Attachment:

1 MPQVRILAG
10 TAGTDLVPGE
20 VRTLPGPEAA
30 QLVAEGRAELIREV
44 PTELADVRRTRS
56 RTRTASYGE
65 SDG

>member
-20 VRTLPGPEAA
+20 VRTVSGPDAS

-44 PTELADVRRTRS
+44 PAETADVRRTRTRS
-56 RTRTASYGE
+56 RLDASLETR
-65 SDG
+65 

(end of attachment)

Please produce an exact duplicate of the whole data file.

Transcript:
1 MPQVRILAG
10 TAGTDLVPGE
20 VRTLPGPEAA
30 QLVAEGRAELIREV
44 PTELADVRRTRS
56 RTRTASYGE
65 SDG

>member
-20 VRTLPGPEAA
+20 VRTVSGPDAS

-44 PTELADVRRTRS
+44 PAETADVRRTRTRS
-56 RTRTASYGE
+56 RLDASLETR
-65 SDG
+65 